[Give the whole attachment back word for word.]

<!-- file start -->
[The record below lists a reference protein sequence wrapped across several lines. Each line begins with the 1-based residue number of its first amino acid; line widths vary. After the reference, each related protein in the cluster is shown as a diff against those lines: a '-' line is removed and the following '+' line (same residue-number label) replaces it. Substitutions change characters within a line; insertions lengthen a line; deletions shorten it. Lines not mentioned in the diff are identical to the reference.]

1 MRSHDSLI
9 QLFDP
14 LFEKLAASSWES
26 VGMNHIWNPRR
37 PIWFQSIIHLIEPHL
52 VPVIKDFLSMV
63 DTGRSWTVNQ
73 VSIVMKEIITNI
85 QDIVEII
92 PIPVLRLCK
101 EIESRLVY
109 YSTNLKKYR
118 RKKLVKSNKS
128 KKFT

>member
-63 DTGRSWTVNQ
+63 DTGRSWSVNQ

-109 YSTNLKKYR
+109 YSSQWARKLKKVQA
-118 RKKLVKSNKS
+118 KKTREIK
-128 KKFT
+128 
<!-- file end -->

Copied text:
[The record below lists a reference protein sequence wrapped across several lines. Each line begins with the 1-based residue number of its first amino acid; line widths vary. After the reference, each related protein in the cluster is shown as a diff against those lines: a '-' line is removed and the following '+' line (same residue-number label) replaces it. Substitutions change characters within a line; insertions lengthen a line; deletions shorten it. Lines not mentioned in the diff are identical to the reference.]

1 MRSHDSLI
9 QLFDP
14 LFEKLAASSWES
26 VGMNHIWNPRR
37 PIWFQSIIHLIEPHL
52 VPVIKDFLSMV
63 DTGRSWTVNQ
73 VSIVMKEIITNI
85 QDIVEII
92 PIPVLRLCK
101 EIESRLVY
109 YSTNLKKYR
118 RKKLVKSNKS
128 KKFT

>member
-63 DTGRSWTVNQ
+63 DTGRSWSVNQ

-109 YSTNLKKYR
+109 YSSQWARKLKKVQA
-118 RKKLVKSNKS
+118 KKTREIK
-128 KKFT
+128 